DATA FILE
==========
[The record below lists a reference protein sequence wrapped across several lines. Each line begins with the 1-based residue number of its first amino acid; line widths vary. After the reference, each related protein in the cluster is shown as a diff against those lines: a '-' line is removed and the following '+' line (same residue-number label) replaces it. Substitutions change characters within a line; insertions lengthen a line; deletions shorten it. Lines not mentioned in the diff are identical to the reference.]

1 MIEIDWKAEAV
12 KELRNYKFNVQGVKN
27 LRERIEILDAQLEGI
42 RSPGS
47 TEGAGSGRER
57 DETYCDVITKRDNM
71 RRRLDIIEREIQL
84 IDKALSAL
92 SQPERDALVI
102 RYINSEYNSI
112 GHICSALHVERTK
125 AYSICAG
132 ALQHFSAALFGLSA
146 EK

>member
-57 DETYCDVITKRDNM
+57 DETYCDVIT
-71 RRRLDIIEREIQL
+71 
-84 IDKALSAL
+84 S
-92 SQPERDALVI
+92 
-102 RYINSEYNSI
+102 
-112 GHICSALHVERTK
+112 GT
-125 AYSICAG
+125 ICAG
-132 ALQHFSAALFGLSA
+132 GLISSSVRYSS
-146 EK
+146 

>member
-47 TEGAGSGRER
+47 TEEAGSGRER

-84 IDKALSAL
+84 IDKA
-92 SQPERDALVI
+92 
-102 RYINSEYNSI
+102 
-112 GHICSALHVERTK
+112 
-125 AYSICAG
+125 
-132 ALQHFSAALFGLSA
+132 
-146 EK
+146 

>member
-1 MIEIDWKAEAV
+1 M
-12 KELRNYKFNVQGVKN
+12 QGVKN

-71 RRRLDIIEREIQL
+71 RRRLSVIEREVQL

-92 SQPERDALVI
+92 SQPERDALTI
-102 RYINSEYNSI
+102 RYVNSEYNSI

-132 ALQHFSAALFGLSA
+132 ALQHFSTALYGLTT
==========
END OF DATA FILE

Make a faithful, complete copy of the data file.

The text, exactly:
[The record below lists a reference protein sequence wrapped across several lines. Each line begins with the 1-based residue number of its first amino acid; line widths vary. After the reference, each related protein in the cluster is shown as a diff against those lines: a '-' line is removed and the following '+' line (same residue-number label) replaces it. Substitutions change characters within a line; insertions lengthen a line; deletions shorten it. Lines not mentioned in the diff are identical to the reference.]

1 MIEIDWKAEAV
12 KELRNYKFNVQGVKN
27 LRERIEILDAQLEGI
42 RSPGS
47 TEGAGSGRER
57 DETYCDVITKRDNM
71 RRRLDIIEREIQL
84 IDKALSAL
92 SQPERDALVI
102 RYINSEYNSI
112 GHICSALHVERTK
125 AYSICAG
132 ALQHFSAALFGLSA
146 EK

>member
-57 DETYCDVITKRDNM
+57 DETYCDVIT
-71 RRRLDIIEREIQL
+71 
-84 IDKALSAL
+84 S
-92 SQPERDALVI
+92 
-102 RYINSEYNSI
+102 
-112 GHICSALHVERTK
+112 GT
-125 AYSICAG
+125 ICAG
-132 ALQHFSAALFGLSA
+132 GLISSSVRYSS
-146 EK
+146 

>member
-47 TEGAGSGRER
+47 TEEAGSGRER

-84 IDKALSAL
+84 IDKA
-92 SQPERDALVI
+92 
-102 RYINSEYNSI
+102 
-112 GHICSALHVERTK
+112 
-125 AYSICAG
+125 
-132 ALQHFSAALFGLSA
+132 
-146 EK
+146 

>member
-1 MIEIDWKAEAV
+1 M
-12 KELRNYKFNVQGVKN
+12 QGVKN

-71 RRRLDIIEREIQL
+71 RRRLSVIEREVQL

-92 SQPERDALVI
+92 SQPERDALTI
-102 RYINSEYNSI
+102 RYVNSEYNSI

-132 ALQHFSAALFGLSA
+132 ALQHFSTALYGLTT